Dear husband has finished the summer theater for this season. They have played to a full house most evenings and the play has been well received. Now dear husband has a short summer holiday too. We have a list, long as our arm of things to do for him, Ebba and I, but we have not told him that yet.
July is coming to its end and the bilberries are getting blue and ready to be picked. It's one of my favorite time of the summer. Be well, be happy and look out for low flying birds.
Our old and tested rhododendron is standing tall and in full bloom, this summer. This is a shrub that has lived the life of a nomad – first, due to lack of knowledge and later because circumstances change. I counted (on fingers and toes), that this shrub must be over twenty years old and as it's almost as tall as I am, I can't be far off with my calculations.
It started its life at our place growing on the edge of a field, fighting off grass, sun and elks. This went on for far too long and finally we got wiser and moved it to the edge of the forest, where it belonged.
Then an old tree fell next to our poor rhododendron and it ended up living in bright sunshine. The right kind of soil and nice neighbours was not enough for it and the shrub started wilting again.
The third time that our, by now, quite tired looking bush moved, we got it right. It lives entwined with an old apple tree. It also got two younger cousins for company and the sun shines on them all early in the morning and late at night. All of this has led to it finally starting to thrive and as I said, bloom like it's never bloomed before.
I have never been a huge fan of this particular family of shrubs. I find rhododendrons to be bulky and sad looking in the winter when they stand knee deep in snow. Still, we have cared for our friend and tried our best to keep it alive and happy as it was a gift and a fighter.
My old flower bed has the same sentiment going for it. It's full of plants given to me as gifts. Seedlings given to me over the years, plants given to me because a friend felt I needed them and some old school perennials another friend felt belonged with us. I then added my own favorites into this mixture of plants and it all became a wild, colourful mess. Then the flowerbed was left to fend for itself for years and is now a jungle of perennials.
This year I have started to take stock. I have moved some plants that struggled, added some more geraniums and I will still find some new flowers to fill up spaces that has been created by four lovely sheep. (I found them standing in the middle of the flowerbed, munching away, the other evening). Where there is some soil to be turned, the hens soon help out. This leads to flying plants, pecked leaves and some general fun time being had by all. Ebba the dog then gets into the swing of things and the result is yet another big hole dug somewhere where it was not really needed.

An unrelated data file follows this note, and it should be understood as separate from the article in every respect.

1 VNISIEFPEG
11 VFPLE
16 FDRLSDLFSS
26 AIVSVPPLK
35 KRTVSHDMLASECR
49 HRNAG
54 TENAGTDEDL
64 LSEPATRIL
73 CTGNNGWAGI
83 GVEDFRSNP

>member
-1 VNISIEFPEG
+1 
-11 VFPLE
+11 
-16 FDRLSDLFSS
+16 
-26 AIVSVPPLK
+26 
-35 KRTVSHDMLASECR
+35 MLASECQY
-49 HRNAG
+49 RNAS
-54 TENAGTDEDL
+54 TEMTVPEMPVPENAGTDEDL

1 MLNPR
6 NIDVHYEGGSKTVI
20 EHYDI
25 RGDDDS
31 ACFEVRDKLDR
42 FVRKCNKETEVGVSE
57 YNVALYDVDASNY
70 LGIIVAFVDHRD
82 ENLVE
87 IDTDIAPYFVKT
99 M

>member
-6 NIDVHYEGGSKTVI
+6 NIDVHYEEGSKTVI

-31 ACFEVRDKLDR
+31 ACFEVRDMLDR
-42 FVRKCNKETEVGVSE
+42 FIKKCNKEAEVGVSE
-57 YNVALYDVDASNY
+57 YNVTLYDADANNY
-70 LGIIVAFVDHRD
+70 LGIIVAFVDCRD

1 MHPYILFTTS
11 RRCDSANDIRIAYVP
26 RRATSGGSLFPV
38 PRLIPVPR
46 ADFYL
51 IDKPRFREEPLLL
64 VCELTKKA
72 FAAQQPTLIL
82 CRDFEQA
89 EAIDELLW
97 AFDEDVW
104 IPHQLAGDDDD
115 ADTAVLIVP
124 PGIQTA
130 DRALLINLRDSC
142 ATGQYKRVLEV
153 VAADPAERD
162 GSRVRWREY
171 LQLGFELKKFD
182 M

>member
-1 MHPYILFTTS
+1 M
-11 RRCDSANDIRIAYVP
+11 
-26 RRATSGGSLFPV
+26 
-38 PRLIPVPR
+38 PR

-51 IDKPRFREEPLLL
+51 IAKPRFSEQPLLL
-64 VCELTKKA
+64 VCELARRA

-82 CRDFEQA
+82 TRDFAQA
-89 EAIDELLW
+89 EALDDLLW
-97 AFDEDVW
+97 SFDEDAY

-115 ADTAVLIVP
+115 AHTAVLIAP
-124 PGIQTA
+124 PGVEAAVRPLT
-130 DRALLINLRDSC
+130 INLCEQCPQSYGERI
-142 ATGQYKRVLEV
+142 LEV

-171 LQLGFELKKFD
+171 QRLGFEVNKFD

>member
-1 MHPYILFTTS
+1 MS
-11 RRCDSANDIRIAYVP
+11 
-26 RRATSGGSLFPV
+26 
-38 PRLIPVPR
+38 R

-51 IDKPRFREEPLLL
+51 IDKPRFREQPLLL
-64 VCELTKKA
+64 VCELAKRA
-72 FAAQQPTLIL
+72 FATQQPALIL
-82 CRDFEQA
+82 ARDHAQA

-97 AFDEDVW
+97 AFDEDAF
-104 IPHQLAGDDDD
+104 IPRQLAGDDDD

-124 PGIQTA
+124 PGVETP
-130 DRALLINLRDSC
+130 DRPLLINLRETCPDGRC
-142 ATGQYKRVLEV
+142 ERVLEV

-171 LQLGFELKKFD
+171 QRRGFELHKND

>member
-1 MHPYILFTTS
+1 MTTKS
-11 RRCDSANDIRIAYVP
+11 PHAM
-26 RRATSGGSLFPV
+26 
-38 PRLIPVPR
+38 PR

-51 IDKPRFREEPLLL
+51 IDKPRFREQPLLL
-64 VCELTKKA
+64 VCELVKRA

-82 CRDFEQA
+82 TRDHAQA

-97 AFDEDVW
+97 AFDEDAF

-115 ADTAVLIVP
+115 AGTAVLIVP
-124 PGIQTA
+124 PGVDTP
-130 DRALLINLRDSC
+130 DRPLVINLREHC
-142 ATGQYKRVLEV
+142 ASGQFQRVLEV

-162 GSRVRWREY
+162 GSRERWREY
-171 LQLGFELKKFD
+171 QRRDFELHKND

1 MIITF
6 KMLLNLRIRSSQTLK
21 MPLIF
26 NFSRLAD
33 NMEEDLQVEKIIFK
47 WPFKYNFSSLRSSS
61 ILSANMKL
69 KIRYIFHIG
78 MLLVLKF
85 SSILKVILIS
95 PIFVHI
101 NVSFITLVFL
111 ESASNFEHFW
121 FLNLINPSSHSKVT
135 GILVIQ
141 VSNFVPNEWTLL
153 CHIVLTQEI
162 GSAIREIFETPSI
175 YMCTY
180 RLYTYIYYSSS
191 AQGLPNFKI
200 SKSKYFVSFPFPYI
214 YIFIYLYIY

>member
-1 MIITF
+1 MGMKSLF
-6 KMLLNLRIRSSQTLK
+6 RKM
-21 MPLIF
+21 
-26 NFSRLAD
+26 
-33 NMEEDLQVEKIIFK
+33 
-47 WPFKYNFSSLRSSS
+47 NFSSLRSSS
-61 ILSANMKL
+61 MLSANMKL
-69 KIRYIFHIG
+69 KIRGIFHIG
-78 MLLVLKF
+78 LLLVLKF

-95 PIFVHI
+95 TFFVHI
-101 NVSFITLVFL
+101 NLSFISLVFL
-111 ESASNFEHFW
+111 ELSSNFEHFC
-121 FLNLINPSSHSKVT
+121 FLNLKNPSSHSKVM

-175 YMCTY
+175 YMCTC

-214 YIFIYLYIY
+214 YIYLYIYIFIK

Trees are easier. Trees are planted, they grow slowly, we forget they are there and life goes on. Then one fine day we realise that we have some beautiful trees growing in funny places on our yard, much too close to each other and already populated by birds, plants and creepy crawlies. That's when we also realise that the ship has sailed and we let them be, growing up to be stunning trees, all in funny places. This happens to us a lot and we have a bundle of fun watching all the birds that live next door to us in the summer.
The hazel shrub we planted many moons ago is now as high as the oak trees it grows next to and the effect is stunning. Surprising but stunning. This garden design (ho, ho...) also allows the squirrels to move easily from hazelnuts to acorns without having to jump very far. It makes the collecting of food much safer too, as the bird of prey can't see the small busy bees hard at work. The actual bees also love the hazel for its pollen.
The conclusion is, we are no garden snobs. We will never have a very symmetrical, designed garden or even a logical yard to look at. The plants get pruned and dug up by our lovely animals, trees are eaten by elks and deer and sometimes plants that finally get going die in the chilly winter. Sometimes a shrub that is far past its middle age just takes a deep breath and starts blossoming like never before, all because even after many mistakes, we got it right, for once.
Stoneback Farm will now put its feet up, work like crazy anyway and call it our summer holiday. We will be back in touch on the Sunday the 23rd of July with more greetings from us all. Enjoy the summer and be well.
"We are going on no summer holiday, all the worry stays a week or two....."
All the same, it's not minus 10 degrees cold and the sun is high in the sky so let's try and be happy.
All the best from all of us.
A blog about a small holding in Southern Finland. Each original story is accompanied by a stunning watercolour illustration or resplendent photographs.